Franchise brokerages work under the umbrella of large national companies. These companies grant brokers the rights to use their name, branding, and business plan. The franchise receives these benefits, and in exchange, the larger company receives a percentage of every deal closed by that office. 

The larger companies provide vast resources for marketing and branding, easy name recognition, and a larger percentage of online traffic. 

The major drawback is size. New agents, in particular, may find the impersonal nature of a large franchise to be off-putting, and the consequent lack of mentoring and professional development can make it an added challenge to break into an extremely competitive market. 

Boutique Brokerages

Boutique brokerages are usually owned by a small company. They are managed by a single broker, and the agents working in that brokerage usually work closely together. 

The small size of a boutique brokerage increases the value placed on each individual agent. Because the boutiques are small, every contribution to the brokerage’s bottom line makes a marked difference.  

Newer agents can benefit from the extra attention and direction given by more experienced agents.

Boutique brokerages are also more flexible with branding regulations. Agents have creative license to build themselves a brand without as many constrictions, which can help new agents create a standout brand for themselves from the start. 

The primary disadvantage of working with a boutique brokerage is that the available budget for marketing materials and other resources is likely to be significantly lower than that of a big chain.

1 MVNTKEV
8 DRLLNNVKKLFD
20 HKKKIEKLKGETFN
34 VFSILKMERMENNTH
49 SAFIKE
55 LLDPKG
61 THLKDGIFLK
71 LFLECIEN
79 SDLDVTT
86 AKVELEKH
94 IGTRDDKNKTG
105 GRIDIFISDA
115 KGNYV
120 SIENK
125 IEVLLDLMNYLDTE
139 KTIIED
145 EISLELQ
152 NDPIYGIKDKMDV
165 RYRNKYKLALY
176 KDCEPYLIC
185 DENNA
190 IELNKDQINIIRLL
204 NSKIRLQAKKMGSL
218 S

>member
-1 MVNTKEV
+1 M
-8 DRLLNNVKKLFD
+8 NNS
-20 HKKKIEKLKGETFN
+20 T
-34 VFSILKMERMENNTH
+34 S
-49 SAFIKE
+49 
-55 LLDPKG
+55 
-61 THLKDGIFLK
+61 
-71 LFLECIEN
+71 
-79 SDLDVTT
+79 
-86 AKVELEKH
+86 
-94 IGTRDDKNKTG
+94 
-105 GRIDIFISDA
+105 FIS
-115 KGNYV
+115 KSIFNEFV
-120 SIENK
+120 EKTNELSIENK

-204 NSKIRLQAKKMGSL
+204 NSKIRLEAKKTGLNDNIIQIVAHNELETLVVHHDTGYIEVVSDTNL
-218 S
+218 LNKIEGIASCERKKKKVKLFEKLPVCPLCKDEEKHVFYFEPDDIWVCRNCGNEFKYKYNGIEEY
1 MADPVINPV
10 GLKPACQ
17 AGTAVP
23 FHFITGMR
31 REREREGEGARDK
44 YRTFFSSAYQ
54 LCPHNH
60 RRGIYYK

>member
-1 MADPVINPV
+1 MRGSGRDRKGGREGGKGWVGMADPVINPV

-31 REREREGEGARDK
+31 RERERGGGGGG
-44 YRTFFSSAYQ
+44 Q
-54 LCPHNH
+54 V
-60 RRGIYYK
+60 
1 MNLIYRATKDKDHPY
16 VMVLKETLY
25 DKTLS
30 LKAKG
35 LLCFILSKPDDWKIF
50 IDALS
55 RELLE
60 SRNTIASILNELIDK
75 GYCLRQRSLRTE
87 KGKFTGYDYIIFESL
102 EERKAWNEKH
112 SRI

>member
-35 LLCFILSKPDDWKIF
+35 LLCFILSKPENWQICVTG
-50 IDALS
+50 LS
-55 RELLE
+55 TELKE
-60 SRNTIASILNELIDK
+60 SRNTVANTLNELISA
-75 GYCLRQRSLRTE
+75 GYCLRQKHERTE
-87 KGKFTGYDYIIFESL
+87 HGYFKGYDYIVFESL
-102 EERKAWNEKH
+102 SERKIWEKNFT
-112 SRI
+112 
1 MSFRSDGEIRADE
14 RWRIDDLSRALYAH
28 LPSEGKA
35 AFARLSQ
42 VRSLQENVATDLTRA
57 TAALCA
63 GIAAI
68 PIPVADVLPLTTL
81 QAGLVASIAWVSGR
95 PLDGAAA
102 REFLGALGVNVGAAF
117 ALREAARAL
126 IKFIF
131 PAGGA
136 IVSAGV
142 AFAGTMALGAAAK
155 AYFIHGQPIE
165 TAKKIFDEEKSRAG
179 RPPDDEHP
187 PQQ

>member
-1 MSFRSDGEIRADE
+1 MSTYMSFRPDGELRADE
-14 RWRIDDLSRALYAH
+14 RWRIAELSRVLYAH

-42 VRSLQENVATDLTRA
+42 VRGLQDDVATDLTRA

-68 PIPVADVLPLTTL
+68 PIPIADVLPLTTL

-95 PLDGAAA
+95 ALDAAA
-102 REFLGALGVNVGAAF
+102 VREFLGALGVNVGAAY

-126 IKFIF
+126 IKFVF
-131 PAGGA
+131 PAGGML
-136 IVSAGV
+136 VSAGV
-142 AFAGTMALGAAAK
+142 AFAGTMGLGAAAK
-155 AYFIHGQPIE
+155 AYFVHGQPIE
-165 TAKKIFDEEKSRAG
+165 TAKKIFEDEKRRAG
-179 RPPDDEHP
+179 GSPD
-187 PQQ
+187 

Brand recognition may be harder to achieve and will be limited as a rule to the areas the boutique serves.

And of course, if you have a special license and want to open your own real estate brokerage, you’ll have lots of additional issues, including hiring employees, office space, and more. If you need help with employment or contractor agreements or agreements with your vendors, take a look at Quickly Legal, which offers an easy and inexpensive way to create, sign and manage business contracts, with many you can start using right away.

Conclusion

The above five steps will give you an advantage and will help get you started on the road to owning a successful real estate business of your very own.

 

Amanda Bowman is a Branding and Support Specialist at crowdspring, one of the world’s leading marketplaces for crowdsourced logo design, web design, graphic design, product design, and company naming services. Amanda guides crowdspring customers through the easy process of obtaining affordable, high-quality custom designs and names for their business. She regularly writes about branding, entrepreneurship, small business, and design on crowdspring’s award-winning small business blog.